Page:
Technical Paper

The 1984 Formula SAE Intercollegiate Competition

1984-09-01
841163
This paper discusses the Formula SAE Student Engineering Design Competition that was held May 24-26, 1984. As was the case of previous student engineering design competitions, the purpose of the Formula SAE Competition is to enhance engineering education by requiring students to apply the technical knowledge gained in their coursework to a practical engineering design problem including choice of appropriate design criteria, design, fabrication, testing, and evaluation. For the Formula SAE Competition, the design problem chosen is to design, construct, and compete a low powered Formula type race car. The purpose of this paper is to describe the 1984 Formula SAE Competition and to present the results of this event. It is expected that this paper will serve as a guide to hosts of similar competitions and will aid future Formula SAE competitors.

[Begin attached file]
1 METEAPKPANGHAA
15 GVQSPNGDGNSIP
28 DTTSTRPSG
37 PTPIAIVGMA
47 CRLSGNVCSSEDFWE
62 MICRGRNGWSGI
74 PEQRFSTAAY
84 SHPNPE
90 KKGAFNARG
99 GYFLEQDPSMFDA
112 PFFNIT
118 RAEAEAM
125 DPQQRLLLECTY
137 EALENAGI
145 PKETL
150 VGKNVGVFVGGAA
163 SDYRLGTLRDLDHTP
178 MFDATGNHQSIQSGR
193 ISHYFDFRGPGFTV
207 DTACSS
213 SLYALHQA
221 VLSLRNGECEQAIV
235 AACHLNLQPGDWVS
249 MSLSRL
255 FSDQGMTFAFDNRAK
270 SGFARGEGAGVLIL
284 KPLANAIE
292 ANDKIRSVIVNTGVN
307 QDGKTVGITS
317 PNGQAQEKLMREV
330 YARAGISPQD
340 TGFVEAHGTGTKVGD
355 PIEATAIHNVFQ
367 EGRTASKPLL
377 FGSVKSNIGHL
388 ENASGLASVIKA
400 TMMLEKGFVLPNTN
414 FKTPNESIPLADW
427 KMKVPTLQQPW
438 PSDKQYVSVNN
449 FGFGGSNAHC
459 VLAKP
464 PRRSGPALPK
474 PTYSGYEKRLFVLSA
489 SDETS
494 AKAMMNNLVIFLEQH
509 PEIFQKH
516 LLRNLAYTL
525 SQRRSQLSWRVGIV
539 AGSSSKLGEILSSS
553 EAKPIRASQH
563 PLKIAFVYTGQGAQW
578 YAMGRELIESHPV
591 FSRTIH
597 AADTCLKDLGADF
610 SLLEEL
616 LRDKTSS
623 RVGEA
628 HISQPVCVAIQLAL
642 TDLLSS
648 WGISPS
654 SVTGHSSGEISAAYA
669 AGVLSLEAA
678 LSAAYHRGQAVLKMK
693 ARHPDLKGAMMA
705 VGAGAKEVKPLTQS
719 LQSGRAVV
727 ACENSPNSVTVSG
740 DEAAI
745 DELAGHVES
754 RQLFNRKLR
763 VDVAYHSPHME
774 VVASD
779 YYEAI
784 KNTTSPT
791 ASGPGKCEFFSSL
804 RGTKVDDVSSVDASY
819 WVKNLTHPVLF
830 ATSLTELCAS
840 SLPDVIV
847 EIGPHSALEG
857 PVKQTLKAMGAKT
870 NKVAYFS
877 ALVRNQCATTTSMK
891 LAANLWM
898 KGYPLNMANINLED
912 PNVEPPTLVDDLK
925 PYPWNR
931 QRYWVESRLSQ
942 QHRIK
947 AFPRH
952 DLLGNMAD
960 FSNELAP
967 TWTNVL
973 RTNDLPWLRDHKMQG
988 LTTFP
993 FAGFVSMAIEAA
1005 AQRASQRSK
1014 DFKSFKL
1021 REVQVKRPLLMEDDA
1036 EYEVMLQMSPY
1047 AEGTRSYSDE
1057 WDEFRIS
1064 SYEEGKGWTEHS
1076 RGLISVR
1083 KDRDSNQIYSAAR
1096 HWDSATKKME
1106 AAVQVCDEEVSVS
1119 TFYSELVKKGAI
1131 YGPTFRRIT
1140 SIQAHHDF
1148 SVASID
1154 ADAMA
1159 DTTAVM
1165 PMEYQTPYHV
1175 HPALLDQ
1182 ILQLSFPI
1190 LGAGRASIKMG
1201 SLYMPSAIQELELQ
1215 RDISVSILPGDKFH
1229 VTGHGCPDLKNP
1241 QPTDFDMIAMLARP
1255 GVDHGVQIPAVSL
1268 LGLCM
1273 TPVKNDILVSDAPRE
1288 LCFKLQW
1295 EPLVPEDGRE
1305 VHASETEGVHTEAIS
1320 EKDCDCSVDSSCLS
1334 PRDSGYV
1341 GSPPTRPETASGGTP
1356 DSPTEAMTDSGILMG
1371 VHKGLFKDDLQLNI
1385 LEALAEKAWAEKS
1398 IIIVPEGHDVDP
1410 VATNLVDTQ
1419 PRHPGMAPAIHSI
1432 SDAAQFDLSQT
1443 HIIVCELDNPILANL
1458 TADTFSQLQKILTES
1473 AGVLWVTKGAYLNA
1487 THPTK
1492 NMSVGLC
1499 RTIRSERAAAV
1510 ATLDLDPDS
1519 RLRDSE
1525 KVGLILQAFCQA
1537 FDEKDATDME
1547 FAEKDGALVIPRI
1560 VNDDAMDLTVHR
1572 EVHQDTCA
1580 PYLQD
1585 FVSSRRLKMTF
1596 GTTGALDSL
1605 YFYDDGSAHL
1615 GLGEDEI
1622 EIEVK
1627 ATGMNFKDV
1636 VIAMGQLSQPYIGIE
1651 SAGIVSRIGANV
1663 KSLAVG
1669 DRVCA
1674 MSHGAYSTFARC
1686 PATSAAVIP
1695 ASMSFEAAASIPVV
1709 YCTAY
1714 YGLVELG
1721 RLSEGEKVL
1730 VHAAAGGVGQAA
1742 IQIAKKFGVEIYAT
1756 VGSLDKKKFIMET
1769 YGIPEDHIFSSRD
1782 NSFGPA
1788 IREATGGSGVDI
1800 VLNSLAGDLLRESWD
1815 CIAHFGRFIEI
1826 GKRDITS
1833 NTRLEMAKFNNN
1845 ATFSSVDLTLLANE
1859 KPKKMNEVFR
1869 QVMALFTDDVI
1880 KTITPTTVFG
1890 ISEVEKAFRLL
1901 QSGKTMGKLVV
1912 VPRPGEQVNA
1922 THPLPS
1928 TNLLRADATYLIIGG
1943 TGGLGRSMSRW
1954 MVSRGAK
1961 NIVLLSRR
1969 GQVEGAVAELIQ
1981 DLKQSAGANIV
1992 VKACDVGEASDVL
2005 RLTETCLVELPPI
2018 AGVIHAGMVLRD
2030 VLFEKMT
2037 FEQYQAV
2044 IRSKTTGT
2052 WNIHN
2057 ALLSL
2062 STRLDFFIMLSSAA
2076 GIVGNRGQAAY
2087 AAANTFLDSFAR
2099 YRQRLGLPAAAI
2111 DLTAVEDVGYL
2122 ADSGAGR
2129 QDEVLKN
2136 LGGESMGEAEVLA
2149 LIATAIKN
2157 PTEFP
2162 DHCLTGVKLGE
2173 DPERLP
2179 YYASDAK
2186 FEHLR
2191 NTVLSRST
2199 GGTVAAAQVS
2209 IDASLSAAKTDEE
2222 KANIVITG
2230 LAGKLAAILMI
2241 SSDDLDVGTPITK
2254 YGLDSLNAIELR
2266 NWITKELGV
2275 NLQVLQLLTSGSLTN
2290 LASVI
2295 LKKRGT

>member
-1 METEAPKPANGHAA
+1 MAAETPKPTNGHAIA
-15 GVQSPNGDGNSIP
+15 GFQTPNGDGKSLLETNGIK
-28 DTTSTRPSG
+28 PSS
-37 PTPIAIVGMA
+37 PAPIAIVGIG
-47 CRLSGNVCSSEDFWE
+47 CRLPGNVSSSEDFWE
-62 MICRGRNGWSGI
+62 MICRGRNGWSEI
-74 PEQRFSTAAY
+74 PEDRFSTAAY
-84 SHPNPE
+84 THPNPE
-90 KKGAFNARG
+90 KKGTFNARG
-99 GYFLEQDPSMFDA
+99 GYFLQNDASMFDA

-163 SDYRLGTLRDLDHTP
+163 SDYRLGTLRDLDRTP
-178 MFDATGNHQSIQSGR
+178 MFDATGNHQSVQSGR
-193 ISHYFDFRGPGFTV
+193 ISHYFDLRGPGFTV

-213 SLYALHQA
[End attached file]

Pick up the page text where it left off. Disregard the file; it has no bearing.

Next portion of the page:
Technical Paper

The Design and Fabrication of “Texas Native Sun”, The University of Texas Entry in G.M. Sunrayce U.S.A., a Solar Powered Vehicle Race Across the United States

1990-08-01
901515